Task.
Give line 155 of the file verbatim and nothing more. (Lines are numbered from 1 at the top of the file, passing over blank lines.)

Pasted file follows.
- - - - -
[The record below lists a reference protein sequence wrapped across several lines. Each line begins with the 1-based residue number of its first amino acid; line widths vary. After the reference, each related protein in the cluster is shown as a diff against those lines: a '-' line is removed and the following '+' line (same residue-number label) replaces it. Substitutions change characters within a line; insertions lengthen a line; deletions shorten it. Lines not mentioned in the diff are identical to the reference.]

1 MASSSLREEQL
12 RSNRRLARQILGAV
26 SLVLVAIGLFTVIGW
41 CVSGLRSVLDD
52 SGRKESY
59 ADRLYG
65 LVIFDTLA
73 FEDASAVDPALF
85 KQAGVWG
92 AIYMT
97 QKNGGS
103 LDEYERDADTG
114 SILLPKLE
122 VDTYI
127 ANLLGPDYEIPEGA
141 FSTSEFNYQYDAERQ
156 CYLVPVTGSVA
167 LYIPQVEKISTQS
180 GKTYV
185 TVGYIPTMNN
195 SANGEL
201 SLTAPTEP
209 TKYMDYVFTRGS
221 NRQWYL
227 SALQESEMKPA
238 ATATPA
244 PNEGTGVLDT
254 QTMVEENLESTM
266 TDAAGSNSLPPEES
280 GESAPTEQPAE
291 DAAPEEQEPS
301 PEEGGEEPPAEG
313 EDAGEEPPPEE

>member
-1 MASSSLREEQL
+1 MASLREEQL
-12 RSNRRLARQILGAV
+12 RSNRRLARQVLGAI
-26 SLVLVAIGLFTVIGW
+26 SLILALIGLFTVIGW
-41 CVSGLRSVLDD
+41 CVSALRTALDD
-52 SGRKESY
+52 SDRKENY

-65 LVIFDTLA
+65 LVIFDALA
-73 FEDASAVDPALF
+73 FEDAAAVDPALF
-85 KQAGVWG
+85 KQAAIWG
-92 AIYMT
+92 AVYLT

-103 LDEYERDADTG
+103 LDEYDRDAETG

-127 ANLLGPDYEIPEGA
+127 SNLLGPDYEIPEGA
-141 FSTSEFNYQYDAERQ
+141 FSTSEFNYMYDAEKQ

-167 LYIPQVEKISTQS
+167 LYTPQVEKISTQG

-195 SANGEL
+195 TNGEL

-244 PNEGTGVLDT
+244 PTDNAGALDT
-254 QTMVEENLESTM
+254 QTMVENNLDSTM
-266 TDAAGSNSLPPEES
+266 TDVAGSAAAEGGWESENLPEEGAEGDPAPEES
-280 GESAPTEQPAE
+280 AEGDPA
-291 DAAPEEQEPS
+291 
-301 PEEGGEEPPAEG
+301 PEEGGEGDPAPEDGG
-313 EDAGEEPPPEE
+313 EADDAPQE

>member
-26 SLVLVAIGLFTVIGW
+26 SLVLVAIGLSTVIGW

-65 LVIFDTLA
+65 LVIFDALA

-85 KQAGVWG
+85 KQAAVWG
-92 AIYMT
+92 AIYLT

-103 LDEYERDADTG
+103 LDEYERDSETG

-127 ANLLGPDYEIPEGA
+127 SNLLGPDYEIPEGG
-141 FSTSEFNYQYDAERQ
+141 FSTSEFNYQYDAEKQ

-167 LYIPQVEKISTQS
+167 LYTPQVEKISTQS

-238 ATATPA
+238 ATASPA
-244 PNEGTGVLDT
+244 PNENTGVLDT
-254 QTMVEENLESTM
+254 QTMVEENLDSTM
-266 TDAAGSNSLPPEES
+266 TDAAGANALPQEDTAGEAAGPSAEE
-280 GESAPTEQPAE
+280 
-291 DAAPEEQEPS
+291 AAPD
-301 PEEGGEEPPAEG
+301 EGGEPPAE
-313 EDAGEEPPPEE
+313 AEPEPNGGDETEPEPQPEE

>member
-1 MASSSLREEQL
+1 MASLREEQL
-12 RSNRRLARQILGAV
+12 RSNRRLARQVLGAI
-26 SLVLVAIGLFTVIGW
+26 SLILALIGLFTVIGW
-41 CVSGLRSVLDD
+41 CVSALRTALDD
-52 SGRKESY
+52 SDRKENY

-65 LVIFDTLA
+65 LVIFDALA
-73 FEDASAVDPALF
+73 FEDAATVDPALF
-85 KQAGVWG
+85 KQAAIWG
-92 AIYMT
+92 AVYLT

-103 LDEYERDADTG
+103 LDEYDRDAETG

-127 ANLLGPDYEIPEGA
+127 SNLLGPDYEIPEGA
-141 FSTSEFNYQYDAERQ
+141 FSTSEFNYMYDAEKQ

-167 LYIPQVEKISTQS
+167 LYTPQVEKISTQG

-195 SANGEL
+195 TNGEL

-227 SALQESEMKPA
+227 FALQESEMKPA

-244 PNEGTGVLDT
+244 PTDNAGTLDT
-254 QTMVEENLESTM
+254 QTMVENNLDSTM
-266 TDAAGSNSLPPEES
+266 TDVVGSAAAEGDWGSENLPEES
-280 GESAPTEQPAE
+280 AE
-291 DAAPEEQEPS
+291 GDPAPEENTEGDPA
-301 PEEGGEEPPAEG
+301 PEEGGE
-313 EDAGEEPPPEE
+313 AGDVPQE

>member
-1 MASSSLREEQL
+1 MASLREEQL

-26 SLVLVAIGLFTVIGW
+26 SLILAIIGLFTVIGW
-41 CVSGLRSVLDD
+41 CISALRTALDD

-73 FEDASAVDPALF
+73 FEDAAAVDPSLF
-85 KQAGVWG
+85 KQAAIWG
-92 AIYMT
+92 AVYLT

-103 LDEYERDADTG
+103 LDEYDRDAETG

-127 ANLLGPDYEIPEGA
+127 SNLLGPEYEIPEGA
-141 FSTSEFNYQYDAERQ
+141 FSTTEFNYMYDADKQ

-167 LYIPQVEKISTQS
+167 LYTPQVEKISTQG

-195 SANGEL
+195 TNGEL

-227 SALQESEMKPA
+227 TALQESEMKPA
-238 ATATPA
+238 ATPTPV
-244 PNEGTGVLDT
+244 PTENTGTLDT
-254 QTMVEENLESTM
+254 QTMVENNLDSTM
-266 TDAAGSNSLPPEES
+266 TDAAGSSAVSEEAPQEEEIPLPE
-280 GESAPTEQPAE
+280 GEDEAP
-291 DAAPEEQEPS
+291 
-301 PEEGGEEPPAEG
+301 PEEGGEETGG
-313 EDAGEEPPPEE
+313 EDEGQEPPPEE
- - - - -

+313 AGDVPQE